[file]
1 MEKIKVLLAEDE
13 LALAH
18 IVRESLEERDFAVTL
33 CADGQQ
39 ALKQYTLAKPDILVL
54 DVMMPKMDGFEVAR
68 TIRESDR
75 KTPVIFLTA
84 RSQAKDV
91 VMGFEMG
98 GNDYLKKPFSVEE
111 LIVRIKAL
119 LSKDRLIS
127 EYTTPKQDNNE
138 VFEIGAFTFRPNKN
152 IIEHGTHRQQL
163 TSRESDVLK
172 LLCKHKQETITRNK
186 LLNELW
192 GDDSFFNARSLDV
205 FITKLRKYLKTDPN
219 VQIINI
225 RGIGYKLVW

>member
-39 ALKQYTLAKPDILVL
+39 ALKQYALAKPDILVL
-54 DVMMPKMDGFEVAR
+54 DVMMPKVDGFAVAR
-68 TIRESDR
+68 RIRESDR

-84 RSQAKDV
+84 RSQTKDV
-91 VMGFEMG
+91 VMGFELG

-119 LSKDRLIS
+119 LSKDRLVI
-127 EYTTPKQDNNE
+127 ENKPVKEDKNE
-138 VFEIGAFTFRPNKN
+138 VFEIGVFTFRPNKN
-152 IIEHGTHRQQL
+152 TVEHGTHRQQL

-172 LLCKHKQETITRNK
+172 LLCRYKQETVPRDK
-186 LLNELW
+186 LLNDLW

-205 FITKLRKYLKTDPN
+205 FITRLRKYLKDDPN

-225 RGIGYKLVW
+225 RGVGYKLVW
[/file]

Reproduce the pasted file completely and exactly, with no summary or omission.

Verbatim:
1 MEKIKVLLAEDE
13 LALAH
18 IVRESLEERDFAVTL
33 CADGQQ
39 ALKQYTLAKPDILVL
54 DVMMPKMDGFEVAR
68 TIRESDR
75 KTPVIFLTA
84 RSQAKDV
91 VMGFEMG
98 GNDYLKKPFSVEE
111 LIVRIKAL
119 LSKDRLIS
127 EYTTPKQDNNE
138 VFEIGAFTFRPNKN
152 IIEHGTHRQQL
163 TSRESDVLK
172 LLCKHKQETITRNK
186 LLNELW
192 GDDSFFNARSLDV
205 FITKLRKYLKTDPN
219 VQIINI
225 RGIGYKLVW

>member
-39 ALKQYTLAKPDILVL
+39 ALKQYALAKPDILVL
-54 DVMMPKMDGFEVAR
+54 DVMMPKVDGFAVAR
-68 TIRESDR
+68 RIRESDR

-84 RSQAKDV
+84 RSQTKDV
-91 VMGFEMG
+91 VMGFELG

-119 LSKDRLIS
+119 LSKDRLVI
-127 EYTTPKQDNNE
+127 ENKPVKEDKNE
-138 VFEIGAFTFRPNKN
+138 VFEIGVFTFRPNKN
-152 IIEHGTHRQQL
+152 TVEHGTHRQQL

-172 LLCKHKQETITRNK
+172 LLCRYKQETVPRDK
-186 LLNELW
+186 LLNDLW

-205 FITKLRKYLKTDPN
+205 FITRLRKYLKDDPN

-225 RGIGYKLVW
+225 RGVGYKLVW